As the social worker at a group home for four disabled adults, Jack has her hands full.
Arnold keeps threatening to run off to Russia. Lucien, who functions at a the level of a 5-year-old, has lost his benefits. Norman keeps eating the doughnuts at the shop where he works. And Barry, who doesn’t really belong at the house, thinks he can teach people to be golf pros.
That is what’s happening as Tom Griffin’s two-act play, “The Boys Next Door,” opens. Written in the 1980s, the show, being presented by Some Theatre Company in Orono this weekend, is more comic than tragic. It sheds a gentle light on the lives of people rarely portrayed.
Director Elaine Bard expertly has her cast walk a thin line that allows the characters’ disabilities to be accurately portrayed but prevents them from slipping into caricature. Her casting of experienced actors was a wise decision. She has created a fine ensemble.
The residents of the home each have their own challenges and physical tics. Arnold (Shayne Bither) slaps at his right ear like a dog with an itch. Norman (Daniel J. Legere) constantly plays with a set of keys — when he’s not wolfing down doughnuts. Barry (Logan Bard) chews on his thumbnail. And Lucien (Jason Wilkes) practices his speech to a legislative committee ad nauseum.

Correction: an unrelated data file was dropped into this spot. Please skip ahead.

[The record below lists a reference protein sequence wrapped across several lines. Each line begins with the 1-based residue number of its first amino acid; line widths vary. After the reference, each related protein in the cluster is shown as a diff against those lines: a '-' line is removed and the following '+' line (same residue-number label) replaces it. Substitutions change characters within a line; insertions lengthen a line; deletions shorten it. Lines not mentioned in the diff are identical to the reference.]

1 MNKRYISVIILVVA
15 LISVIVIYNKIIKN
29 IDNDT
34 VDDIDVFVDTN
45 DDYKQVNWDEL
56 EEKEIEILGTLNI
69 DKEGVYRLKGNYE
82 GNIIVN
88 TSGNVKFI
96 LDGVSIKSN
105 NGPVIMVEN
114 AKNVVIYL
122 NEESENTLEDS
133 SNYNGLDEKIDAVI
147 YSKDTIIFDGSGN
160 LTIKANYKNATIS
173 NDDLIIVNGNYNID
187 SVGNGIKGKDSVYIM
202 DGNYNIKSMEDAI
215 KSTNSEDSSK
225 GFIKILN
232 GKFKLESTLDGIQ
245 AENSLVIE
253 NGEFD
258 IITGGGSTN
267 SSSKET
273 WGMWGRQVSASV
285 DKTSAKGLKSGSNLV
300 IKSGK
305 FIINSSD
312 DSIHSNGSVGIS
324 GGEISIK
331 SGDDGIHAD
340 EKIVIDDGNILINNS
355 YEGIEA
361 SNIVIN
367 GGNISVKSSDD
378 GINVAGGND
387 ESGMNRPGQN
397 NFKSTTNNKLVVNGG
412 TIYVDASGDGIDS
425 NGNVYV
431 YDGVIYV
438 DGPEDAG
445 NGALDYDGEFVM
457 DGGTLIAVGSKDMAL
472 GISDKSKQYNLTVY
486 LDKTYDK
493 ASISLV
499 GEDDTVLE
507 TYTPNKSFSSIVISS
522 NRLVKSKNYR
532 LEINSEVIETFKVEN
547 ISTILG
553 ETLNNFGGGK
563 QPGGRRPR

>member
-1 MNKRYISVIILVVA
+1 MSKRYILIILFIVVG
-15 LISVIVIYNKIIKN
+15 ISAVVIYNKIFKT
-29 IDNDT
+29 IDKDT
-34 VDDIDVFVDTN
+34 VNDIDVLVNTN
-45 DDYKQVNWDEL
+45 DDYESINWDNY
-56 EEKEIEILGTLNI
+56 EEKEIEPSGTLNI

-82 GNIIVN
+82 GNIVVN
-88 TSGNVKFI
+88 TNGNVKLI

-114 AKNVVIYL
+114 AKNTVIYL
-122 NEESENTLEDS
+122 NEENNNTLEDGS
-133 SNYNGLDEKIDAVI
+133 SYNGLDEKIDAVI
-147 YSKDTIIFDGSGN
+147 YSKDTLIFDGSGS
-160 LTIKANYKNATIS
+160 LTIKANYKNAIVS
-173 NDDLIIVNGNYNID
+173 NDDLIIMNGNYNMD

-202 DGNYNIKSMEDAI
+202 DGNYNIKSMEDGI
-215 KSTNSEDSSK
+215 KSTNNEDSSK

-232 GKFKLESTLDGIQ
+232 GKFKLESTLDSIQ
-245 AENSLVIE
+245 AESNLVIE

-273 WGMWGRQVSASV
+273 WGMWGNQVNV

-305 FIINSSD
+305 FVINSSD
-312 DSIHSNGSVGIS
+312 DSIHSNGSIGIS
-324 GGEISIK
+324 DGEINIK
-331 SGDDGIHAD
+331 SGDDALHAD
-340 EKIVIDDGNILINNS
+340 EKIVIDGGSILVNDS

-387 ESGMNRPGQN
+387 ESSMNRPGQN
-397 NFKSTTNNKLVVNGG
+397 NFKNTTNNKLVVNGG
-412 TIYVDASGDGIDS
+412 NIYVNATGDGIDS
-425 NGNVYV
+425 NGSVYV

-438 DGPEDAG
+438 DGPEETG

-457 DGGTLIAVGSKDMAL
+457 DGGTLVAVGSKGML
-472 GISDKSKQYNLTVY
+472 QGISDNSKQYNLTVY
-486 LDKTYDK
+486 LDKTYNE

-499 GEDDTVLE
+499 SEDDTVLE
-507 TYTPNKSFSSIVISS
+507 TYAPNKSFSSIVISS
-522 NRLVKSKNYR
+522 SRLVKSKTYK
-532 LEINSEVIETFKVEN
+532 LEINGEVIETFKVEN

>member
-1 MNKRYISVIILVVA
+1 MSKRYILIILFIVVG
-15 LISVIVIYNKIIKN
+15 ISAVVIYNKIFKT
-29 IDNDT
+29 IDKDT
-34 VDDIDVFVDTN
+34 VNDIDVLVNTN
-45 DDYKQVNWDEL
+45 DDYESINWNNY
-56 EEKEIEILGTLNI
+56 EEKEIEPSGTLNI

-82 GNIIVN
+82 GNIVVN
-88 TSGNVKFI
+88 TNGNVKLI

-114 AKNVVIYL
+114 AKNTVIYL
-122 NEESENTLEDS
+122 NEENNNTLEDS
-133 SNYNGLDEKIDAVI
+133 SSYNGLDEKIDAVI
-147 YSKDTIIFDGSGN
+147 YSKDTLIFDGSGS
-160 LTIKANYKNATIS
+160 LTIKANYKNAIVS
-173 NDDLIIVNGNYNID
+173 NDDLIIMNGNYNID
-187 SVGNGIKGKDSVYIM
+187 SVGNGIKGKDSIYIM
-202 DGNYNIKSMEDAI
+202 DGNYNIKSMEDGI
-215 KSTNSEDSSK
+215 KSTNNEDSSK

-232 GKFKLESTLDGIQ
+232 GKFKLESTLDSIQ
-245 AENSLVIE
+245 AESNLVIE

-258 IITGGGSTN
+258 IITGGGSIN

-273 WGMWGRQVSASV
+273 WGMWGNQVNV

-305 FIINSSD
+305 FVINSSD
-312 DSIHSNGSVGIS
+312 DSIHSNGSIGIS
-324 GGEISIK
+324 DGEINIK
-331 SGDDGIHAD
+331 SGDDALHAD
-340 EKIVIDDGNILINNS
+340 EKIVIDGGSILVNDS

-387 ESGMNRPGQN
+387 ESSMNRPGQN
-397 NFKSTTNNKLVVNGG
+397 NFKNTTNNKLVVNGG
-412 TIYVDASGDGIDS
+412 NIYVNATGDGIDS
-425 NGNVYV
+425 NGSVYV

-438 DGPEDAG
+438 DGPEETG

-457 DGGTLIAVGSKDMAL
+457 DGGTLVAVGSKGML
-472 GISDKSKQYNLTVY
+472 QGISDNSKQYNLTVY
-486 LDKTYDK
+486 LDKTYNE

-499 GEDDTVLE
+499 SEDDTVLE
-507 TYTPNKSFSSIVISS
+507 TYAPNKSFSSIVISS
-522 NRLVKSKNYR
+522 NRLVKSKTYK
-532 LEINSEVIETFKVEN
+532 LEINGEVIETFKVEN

Each actor emphasizes his character’s humanity over his disability. None can be singled out as giving a better performance than the other, but each deserves kudos for not relying on stereotypes or those tics to portray men facing challenges most audience members don’t truly understand.
Barry’s father (Ryan Jackson) swaggers onstage with a beer belly, an accent that screams South Boston and a heart far too small to offer anything other than a broken chocolate heart and a pittance of love to his delicate son.
Jackson’s explosive scene with Bard’s Barry stops the show and makes theatergoers hold their breath until it’s over. Jackson, who played Norman in 2010 in a University of Maine production of the play, does not quite steal the show, but that scene stands out because of the actor’s intensely brutal performance.
Bither delicately balances Jack’s frustration with her job and her commitment to helping them navigate in society. The part was written for a man but Bither’s performance proves the part is gender neutral. She makes Jack’s dilemma over whether to leave the job or not one the audience understands and relates to.
Jenny Hancock (Sheila) is…